Jim Brown began his day in Ceres on Wednesday morning by packing up enough meals to last 28 people five days, and some of them seven.
Then he loaded them into a Meals on Wheels van, drove away from the Howard Training Center, a nonprofit organization in Ceres, and began his route. At most stops, the residents knew him by name and greeted him warmly. He represents a welcome face and sight in their lives each week: a tall, dignified gent bearing free food to those considered homebound.
They are 80 or older and live alone or with a homebound spouse, cannot drive and have no access to public transportation. Or they are 60 to 79 with the same conditions, but also are physically or mentally impaired.
Most are on fixed incomes and rely on Brown and others like him for their meals, or at least enough to augment their diets. Likewise, the Howard Training Center is on a limited budget. It must buy the ingredients for the meals. It pays retirees like Brown to deliver. It also pays its developmentally disabled clients based on their individual performances while training them to find mainstream jobs. The nonprofit also must maintain the fleet of vans it uses to deliver the Meals on Wheels and to transport workers to the 13 congregate sites throughout the county where the elderly are served meals five days a week.
Meals on Wheels drivers deliver 2,250 meals a week in Stanislaus County, said Dennis Pinaire, the agency’s support services manager. The congregate site program at the 13 sites daily bring the total to over 20,000 meals a month.
So when the Trump administration last week announced plans to slash social services funding to hundreds of domestic programs, it felt like a punch in the gut to those who work with those in need, said Carla Strong, the Howard Training Center’s executive director.
True, as USA Today pointed out, the Trump budget doesn’t specifically target the Meals on Wheel program. In fact, nationwide it receives no direct federal funding at all. But it does benefit from community block development grants, which President Ford established to give state and local governments more control of how they spend their money.
Howard Training Center in fiscal 2016-17 received $29,772 in block grant money from Modesto and $10,000 from Turlock on top of the $65,000 it gets monthly from Stanislaus County’s Area Agency on Aging for senior meals. So the total block grant money represents a small portion of the $820,000 the agency spends annually on the senior meals program. Strong said the program expects to lose $233,000 at the congregate sites and $86,000 on Meals on Wheels. They make up the losses through fundraisers and other community support. And chef Kayrin Coddington embarked on an efficiency campaign to get more for less.
What Strong and her people can tell you is that the Meals on Wheels and the congregate site programs absolutely are vital to the people they serve. Brown and the others who deliver the meals are required to have personal contact with their clients to look for and report signs of physical, mental or emotional, or financial abuse.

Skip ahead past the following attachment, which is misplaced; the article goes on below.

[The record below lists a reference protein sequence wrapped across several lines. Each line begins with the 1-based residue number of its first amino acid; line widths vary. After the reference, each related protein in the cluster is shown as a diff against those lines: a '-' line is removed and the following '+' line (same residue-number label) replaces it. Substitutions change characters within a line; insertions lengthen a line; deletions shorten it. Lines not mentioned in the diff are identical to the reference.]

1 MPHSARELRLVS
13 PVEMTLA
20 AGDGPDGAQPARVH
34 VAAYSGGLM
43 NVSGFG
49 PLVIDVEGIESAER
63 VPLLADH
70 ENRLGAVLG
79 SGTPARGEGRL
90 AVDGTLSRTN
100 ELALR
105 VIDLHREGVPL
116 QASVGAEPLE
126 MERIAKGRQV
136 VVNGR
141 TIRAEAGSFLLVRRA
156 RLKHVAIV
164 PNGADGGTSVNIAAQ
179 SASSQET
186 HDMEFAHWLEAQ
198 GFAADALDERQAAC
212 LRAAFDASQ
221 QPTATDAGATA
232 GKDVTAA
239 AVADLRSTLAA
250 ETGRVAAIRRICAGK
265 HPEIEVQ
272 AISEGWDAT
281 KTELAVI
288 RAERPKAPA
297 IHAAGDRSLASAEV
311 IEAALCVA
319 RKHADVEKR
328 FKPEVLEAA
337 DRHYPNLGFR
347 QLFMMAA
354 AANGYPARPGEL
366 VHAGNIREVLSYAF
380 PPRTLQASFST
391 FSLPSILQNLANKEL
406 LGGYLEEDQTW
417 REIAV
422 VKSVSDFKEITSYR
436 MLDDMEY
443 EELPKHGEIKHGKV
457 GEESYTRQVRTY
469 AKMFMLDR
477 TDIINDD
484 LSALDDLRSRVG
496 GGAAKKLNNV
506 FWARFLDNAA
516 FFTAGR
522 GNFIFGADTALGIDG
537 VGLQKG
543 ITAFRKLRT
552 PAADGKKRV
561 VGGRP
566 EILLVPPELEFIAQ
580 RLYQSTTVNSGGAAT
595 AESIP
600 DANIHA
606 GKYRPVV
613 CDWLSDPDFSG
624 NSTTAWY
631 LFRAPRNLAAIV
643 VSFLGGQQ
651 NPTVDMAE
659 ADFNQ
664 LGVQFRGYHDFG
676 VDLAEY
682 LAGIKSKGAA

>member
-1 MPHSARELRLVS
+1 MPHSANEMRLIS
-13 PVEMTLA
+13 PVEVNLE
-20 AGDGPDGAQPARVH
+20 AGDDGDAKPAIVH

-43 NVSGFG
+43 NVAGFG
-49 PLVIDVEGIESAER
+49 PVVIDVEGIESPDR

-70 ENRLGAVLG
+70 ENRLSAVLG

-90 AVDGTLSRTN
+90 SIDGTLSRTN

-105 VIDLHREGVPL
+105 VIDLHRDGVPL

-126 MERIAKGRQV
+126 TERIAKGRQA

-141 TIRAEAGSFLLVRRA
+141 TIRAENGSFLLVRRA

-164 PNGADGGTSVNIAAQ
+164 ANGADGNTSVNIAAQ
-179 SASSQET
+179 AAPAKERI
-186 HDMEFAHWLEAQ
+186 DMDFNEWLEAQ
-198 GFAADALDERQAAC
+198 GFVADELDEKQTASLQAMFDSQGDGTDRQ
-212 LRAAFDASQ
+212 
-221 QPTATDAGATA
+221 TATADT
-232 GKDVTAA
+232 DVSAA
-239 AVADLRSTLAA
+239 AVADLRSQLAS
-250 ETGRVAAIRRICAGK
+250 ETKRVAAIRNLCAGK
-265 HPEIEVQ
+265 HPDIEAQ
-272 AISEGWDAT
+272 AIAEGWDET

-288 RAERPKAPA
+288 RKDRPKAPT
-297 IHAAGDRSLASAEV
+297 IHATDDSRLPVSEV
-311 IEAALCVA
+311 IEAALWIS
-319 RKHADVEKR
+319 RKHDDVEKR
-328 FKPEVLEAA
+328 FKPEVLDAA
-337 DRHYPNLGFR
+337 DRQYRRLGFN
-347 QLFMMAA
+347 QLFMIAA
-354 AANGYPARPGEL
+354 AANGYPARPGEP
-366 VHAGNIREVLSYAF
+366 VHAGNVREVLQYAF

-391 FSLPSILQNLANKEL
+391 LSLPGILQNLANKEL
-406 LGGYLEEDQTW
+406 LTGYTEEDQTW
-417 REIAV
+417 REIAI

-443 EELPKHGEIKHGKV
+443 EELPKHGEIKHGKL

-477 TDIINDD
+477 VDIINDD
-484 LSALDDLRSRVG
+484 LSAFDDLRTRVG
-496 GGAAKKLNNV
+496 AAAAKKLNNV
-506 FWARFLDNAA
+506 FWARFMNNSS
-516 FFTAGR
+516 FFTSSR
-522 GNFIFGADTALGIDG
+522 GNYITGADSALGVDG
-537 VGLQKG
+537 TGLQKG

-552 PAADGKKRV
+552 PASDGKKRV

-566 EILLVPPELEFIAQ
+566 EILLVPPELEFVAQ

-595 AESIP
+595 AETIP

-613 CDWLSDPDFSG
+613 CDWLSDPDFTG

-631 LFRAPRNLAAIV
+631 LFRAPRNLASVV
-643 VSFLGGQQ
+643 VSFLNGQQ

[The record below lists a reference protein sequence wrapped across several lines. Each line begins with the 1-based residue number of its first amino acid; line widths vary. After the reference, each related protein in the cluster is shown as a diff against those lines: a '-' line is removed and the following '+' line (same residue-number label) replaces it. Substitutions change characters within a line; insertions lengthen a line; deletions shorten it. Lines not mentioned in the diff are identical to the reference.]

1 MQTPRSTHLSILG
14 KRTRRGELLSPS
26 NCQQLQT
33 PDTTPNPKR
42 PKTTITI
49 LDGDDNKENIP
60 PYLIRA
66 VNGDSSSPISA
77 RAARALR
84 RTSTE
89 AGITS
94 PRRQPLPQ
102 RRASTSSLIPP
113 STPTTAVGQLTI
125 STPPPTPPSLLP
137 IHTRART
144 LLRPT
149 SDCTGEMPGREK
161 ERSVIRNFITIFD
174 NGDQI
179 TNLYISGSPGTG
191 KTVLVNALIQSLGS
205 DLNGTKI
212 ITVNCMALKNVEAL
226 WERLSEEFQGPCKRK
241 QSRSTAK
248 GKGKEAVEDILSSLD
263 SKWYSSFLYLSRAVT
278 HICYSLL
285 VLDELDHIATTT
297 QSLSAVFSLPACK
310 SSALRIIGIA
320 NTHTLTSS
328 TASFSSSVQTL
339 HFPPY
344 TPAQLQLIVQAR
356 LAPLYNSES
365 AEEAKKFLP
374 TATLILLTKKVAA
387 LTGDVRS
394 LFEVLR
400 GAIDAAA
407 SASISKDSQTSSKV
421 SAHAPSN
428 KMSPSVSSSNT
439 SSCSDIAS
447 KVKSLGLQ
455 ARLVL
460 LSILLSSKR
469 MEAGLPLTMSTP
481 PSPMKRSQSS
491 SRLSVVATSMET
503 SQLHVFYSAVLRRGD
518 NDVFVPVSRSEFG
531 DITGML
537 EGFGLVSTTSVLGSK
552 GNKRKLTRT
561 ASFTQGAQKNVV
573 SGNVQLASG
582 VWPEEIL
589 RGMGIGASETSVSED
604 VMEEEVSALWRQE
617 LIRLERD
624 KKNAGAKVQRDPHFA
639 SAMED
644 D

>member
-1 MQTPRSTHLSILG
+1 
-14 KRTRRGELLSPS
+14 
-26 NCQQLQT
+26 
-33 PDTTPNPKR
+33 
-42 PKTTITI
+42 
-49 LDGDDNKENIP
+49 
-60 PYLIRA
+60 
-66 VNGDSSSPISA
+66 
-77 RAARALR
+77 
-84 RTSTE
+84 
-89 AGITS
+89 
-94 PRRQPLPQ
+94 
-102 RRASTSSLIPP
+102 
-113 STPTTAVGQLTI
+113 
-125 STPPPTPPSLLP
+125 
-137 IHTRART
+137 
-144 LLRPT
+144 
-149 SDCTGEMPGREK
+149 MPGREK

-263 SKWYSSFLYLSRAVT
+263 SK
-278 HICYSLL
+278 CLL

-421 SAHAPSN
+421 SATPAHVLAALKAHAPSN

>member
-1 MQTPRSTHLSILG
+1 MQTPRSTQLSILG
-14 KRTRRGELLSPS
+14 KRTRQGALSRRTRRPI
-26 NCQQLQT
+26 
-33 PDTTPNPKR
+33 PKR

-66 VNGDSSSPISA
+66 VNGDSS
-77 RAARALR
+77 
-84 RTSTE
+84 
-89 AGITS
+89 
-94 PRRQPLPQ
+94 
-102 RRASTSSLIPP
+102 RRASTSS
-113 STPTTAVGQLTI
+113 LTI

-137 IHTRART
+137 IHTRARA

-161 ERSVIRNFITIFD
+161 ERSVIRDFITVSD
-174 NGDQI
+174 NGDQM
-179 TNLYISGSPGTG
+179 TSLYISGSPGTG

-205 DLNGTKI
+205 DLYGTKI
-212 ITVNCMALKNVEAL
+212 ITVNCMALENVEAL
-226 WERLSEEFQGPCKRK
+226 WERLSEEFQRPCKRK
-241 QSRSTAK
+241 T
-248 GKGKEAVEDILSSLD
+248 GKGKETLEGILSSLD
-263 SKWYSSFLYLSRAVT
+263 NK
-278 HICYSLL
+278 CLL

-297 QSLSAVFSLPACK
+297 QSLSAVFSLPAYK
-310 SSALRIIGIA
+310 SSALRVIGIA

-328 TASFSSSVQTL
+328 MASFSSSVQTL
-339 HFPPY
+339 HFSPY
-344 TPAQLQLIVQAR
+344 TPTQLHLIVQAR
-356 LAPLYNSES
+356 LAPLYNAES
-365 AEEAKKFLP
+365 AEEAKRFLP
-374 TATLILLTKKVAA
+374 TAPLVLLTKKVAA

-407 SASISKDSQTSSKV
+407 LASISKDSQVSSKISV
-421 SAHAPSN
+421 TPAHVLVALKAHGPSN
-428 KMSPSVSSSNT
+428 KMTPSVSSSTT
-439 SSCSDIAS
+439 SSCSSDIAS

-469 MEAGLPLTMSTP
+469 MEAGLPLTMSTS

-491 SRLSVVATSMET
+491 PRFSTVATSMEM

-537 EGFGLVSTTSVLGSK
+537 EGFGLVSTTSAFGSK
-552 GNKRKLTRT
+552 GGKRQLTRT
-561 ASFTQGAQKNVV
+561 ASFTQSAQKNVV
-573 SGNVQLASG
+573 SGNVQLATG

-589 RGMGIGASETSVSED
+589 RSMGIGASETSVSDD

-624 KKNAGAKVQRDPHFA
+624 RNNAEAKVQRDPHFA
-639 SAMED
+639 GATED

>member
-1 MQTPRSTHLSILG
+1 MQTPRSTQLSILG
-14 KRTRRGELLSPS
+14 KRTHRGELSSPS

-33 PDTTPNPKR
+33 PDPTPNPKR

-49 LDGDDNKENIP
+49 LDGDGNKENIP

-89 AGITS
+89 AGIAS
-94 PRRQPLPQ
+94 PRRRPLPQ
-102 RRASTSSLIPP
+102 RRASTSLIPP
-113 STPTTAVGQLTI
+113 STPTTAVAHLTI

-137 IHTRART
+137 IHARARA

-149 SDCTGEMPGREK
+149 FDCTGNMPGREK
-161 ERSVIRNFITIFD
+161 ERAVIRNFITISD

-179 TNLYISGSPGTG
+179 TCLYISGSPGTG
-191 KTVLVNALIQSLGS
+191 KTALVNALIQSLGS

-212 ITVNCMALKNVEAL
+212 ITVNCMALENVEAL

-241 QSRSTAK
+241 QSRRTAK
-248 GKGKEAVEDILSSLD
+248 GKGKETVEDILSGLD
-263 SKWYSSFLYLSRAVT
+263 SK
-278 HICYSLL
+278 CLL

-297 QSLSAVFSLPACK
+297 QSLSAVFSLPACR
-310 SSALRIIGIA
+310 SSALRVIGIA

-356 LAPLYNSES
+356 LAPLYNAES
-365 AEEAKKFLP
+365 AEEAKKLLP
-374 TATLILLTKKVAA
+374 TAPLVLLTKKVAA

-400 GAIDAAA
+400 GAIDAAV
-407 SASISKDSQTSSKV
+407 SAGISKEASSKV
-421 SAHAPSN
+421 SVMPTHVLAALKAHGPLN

Where none of those exists, they sometimes deliver to some sad circumstances, like a family in Modesto in which the wife is physically disabled and lives in the living room, the husband is blind and stays in the bedroom and their son also is disabled. Brown checks on them each time he visits.
In many cases, the only other person the clients see all week is their Meals on Wheels driver.
“It would be up to God, what would happen if I didn’t get the meals,” recipient Josephine Johnson told me.
Mary Souza, another recipient, is fortunate to have relatives and friends in the area. But that short visit from Brown each week is a high point.
“I’m so glad I get to see him,” she said, giving him a big hug. “I just love him.”
Peter Joseph, a Korean War veteran who lives in Modesto’s Airport District, began receiving the meals after injuring his hand about three months ago. Without the meals, “I’d probably starve,” he said.
If the government truly did eliminate the money that eventually trickles down to the program, “that wouldn’t be very nice,” client Pat Langley said. “But there would be nothing I could do about it.”
“We’d probably be eating cereal,” Modesto’s Richard Marlowe said, during a chat with Brown.
Leota Hernandez, who spent two decades selling real estate, relies on Meals on Wheels after having open-heart surgery with post-op complications followed by pneumonia and, a year later, a stroke.
“They are taking away from the elderly,” she said. “Taking away from us. I worked for that.”
And never underestimate value of the social interaction, Brown said. It can make his day as well.
“One lady I deliver to ... ,” he mused. “She’s 86. She keeps telling me, ‘What I really need is a man, about six-foot-two’. ”